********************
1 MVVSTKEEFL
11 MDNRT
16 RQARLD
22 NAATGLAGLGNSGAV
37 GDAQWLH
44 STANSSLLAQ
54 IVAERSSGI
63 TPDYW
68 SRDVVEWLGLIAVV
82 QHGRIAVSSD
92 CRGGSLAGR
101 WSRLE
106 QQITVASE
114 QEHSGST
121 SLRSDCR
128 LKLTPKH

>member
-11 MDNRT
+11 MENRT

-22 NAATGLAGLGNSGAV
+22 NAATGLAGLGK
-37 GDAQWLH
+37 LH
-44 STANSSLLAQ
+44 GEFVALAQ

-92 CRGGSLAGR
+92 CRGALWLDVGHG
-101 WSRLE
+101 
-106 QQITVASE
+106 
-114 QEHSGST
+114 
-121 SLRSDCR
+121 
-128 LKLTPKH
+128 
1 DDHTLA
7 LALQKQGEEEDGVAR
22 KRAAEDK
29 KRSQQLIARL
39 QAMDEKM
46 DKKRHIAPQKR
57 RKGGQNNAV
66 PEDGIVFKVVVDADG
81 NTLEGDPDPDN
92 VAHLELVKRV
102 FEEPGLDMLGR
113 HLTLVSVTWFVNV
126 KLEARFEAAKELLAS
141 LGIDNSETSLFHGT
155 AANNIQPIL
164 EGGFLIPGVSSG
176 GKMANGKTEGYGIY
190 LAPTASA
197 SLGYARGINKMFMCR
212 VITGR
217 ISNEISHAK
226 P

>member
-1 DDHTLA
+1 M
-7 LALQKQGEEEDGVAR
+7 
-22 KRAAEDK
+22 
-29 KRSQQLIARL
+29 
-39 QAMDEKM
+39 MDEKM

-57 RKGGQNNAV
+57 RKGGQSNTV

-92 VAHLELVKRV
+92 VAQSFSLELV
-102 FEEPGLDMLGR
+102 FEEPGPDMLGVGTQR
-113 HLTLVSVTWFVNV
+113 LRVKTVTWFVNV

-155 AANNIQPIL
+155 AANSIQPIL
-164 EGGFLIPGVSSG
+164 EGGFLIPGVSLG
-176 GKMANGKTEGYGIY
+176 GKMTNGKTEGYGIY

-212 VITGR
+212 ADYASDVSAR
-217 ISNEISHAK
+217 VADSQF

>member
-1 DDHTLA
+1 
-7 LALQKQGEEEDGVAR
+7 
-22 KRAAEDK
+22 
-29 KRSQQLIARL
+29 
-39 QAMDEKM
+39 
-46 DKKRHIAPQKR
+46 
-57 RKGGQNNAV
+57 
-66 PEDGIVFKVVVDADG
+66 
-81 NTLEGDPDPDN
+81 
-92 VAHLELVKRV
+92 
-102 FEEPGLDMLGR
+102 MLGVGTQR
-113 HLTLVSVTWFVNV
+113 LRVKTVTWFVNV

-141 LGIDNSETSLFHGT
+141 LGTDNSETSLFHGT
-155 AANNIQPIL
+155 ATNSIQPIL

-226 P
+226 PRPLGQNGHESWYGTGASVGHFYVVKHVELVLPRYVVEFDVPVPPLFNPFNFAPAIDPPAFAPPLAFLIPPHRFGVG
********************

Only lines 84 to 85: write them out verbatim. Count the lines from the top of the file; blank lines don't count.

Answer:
+176 GKMTNGKTEGYGIY

-212 VITGR